‘We need the tonic of wildness…[w]e can never have enough of nature.’ Written around 170 years ago, these words appear in Henry David Thoreau’s account of a two-year experiment of living in and off nature. Walden; or a Life in the Woods is a classic text in Western nature writing. Thoreau’s narrative of life beside a secluded lake underpinned the central belief of Transcendentalism: that immersion in nature is a deeply spiritual, enriching and sustaining experience.
Yet Thoreau’s discovery was nothing new, for this is a wisdom that the First Nations peoples of the world have always lived and understood. The wisdom of reciprocity: we care for nature and nature cares for us. Indeed, with this approach, nature can never be considered ‘other’ or separate, but something to which we all belong.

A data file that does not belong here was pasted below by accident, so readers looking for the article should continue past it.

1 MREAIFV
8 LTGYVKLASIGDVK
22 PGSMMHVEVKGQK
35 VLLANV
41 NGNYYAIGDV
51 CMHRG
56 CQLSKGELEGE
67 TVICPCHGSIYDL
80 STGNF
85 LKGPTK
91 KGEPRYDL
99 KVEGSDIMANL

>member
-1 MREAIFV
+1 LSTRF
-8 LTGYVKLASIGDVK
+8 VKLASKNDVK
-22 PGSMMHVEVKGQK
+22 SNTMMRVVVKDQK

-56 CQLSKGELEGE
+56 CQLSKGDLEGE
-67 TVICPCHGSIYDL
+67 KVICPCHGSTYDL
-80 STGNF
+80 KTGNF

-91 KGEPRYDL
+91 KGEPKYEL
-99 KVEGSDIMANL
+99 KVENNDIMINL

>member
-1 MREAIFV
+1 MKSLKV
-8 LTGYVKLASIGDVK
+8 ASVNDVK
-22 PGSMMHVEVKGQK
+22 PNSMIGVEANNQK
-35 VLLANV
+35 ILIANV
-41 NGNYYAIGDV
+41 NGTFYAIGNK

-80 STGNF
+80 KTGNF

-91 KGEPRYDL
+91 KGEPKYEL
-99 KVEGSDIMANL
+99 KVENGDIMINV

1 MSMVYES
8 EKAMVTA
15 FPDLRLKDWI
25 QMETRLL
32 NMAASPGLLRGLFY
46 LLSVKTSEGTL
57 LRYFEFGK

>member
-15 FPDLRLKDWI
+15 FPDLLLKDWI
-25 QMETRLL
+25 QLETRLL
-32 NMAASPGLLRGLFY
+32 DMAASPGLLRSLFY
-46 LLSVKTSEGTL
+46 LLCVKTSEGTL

But perhaps the pressures of modern life don’t always allow time for us to respect and practise our individual and collective versions of this wisdom, this essential health-giving and life-giving closeness and connection with the natural world. Sometimes we need to nurture our connection as an intentional act. So at Koala Eco, we’ve been asking, how do people actually do this?
Welcome to An Hour In Nature, where we talk to people whom we’ve encountered on our Koala Eco journey: people we believe genuinely live and breathe a nature-focused lifestyle. People who prioritise their connection to nature because it brings healing, beauty, peace, and meaning to their lives. These are their practices and experiences. Perhaps they can inspire some of ours, too.